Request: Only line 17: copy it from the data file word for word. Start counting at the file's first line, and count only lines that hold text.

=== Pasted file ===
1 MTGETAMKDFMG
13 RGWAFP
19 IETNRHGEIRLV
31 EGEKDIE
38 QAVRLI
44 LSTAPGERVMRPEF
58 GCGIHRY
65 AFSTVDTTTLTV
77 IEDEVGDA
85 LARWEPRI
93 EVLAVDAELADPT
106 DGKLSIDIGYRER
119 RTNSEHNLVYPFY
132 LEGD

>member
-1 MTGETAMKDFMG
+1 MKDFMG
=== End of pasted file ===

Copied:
+1 MKDFMG